Brighton’s Best Business Cards?

I’ve always felt that business cards are important, but it can be tricky to design something that’s as useful as it is memorable.

Jack Hooker, a local graphic designer, recently put to good use and designed some rather lovely business cards:


Are these Brighton’s best business cards?

Can Jack ever compete with this man?

(For)getting a Return on Your Social Media Marketing

Social Media ROI

Do you ever wonder if the time you invest in Twitter, Flickr, Facebook and your blog is worth the effort? It’s a reasonable thing to wonder, but I suspect that for most small businesses it’s better to just relax, enjoy it, and see what emerges.

Everything in life can be monitored, tracked, charted, monetized and commoditized. But that doesn’t mean you should.

If you are asking “is all the time I spend on Twitter really worth it?” – it’s probably not. If you enjoy socialising with your friends and contacts, then continue. If it feels like work and it just soaks up your time without giving anything back, spend less time on it.

Of course, for mega-corporations with marketing departments, there will always be a need to quantify the effectiveness of something like social media. And that’s fine.

What do you think? Is social media a waste of time? Or a useful way to connect with the people around you?

You Can’t Please Everyone: Business Advice from Haruki Murakami

Wind-Up Bird
I ‘ve been a fan of Haruki Murakami, ever since @megnog bought me The Wind Up Bird Chronicle. I’m now reading What I Talk About When I Talk About Running, Murakami’s running memoir.

Anyway, I just wanted to share this with you:

“…you can’t please everybody. Even when I ran my bar I followed the same policy. A lot of customers came to the bar. If one out of ten enjoyed the place and said he’d come again, that was enough. If one out of ten was a repeat customer, then the business would survive.

“To put it the other way, it didn’t matter if nine out of ten didn’t like my bar. This realization lifted a weight off my shoulders. Still, I had to make sure that the one person who did like the place really liked it. In order to make sure he did, I had to make my philosophy and stance clear-cut, and patiently maintain that stance no matter what.”

What a peculiar idea! Murakami’s suggestion – that sometimes it’s better to pursue the business that makes sense to you, rather than desperately trying to please every customer – is vastly contrary to the modern preoccupation with pleasing everyone and countering every criticism.

How to Do More on the Web – Part 3


Part 3: Thinking About Your Website

Websites are versatile, powerful extensions of an organisation. Your website can do many things, but not without your help. You may have expected your website to take care of itself, to run quietly in the background, pulling in customers and generating new business.

You might not have a Website Manager, or Webmaster, or Weblord, or someone steering your website through the crowded digital seas. But to find success on the web, somebody (probably you) will need to start thinking about your website. And that somebody will need to add and remove content, make changes, update information, spread the news and find an audience.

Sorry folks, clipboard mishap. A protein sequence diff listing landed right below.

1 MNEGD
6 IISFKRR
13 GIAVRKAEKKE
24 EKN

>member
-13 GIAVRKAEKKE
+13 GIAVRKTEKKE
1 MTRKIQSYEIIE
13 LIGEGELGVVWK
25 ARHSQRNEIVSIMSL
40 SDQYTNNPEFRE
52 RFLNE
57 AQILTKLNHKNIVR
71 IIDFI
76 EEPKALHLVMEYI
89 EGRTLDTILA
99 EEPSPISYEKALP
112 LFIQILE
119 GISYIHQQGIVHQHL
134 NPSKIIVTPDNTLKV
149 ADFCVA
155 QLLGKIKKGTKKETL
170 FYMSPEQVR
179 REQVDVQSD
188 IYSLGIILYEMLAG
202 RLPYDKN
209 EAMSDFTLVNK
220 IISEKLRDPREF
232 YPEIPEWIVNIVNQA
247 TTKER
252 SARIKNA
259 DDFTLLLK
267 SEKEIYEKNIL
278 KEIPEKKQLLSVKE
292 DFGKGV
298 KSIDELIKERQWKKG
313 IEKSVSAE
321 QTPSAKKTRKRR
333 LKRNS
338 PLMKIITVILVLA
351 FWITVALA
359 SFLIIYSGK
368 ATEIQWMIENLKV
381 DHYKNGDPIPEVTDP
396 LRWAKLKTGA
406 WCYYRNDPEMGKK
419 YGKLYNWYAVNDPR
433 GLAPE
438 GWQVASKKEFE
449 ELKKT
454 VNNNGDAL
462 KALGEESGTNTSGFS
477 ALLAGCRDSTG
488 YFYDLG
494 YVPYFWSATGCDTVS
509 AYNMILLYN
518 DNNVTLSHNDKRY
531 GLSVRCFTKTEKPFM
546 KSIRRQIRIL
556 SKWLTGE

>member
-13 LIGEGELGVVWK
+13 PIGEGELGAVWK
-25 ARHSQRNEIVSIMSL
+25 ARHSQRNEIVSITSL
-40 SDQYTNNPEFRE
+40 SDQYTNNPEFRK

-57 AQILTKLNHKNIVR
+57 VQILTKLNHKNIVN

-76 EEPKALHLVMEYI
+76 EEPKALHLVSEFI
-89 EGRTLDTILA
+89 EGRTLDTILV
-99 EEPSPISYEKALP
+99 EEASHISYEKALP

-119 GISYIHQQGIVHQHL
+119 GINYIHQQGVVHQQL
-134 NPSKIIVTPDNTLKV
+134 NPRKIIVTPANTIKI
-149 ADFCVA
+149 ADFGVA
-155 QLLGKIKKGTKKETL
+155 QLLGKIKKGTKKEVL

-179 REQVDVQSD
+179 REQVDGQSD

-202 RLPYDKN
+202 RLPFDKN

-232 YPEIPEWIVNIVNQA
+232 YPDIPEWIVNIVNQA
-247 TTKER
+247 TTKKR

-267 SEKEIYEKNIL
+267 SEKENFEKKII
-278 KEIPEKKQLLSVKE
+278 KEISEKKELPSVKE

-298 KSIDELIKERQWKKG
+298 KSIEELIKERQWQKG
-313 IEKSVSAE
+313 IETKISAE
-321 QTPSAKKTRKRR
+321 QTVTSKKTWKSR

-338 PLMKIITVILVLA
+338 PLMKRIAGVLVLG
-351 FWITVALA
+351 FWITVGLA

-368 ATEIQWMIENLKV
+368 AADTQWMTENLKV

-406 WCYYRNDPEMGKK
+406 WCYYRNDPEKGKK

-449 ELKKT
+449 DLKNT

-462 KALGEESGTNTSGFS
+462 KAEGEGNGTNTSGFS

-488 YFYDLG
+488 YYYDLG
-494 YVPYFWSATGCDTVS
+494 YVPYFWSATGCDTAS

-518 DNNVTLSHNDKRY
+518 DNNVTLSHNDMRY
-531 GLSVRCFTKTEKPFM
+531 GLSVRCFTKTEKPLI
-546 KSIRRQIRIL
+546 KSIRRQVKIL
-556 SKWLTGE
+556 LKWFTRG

Left to their own devices, websites do absolutely nothing. Without human involvement, websites are lazy, good-for-nothing cash-sponges.

Working Out Where You’re At

Before you think too much about where you’re going wrong, or what you should change, look at your website’s traffic statistics. You should be able to see things like:

* Daily visitor numbers
* Popular content (what people are looking at)
* Traffic sources (where people came from)
* Length of stay
* Bounce rate (percentage of people who leave your site immediately after arriving, without viewing a second page)

If you don’t have access to this information, ask your web developer to provide it.

If you have this information, spend some time looking at it. Analytics data can highlight many things. Such as:

Misleading inbound links

If your website appears highly in searches for cheese pizzas, but you only sell cheese cloth, then people may come to your site looking for something you don’t offer. As soon as they realise their mistake they will leave. If lots of people do this, your bounce rate will be high.

A high bounce rate could also indicate that nobody likes your website. Is it ugly? Offensive? Poorly constructed? Horribly written? A hideous website could be turning customers away. Ask a few trusted friends and colleagues for a brutally-honest critique of your website.


Look at the most popular exit page. This is the page that your visitors look at before leaving your site. If the most popular exit page is a contact form, or the sales/enquiry page of your site, then people are doing what you want.

If you find that an unusual page is popping up as a frequent exit route, check the page for any suspicious activity. Is there something wrong with the page? Does the navigation work, and are visitors offered a next step on their journey?

Unusual Traffic Sources

The list of traffic sources can be revealing. Sometimes visitors come from unexpected places. And sometimes this can show a new way of finding people.

Unusual Keyword Choices

Scan the list of keywords that people have used to find your site. Any surprising choices? Keep your eyes peeled for anything that suggests people are searching for you with keywords that you hadn’t considered. It may be worth integrating these keywords into your copy a little bit more.

The Complexities of Web Analytics

Web analytics is a large and complex field. Explore it as much as you feel is necessary. For many small organisations with a website to keep alive, a weekly perusal of the statistics will suffice.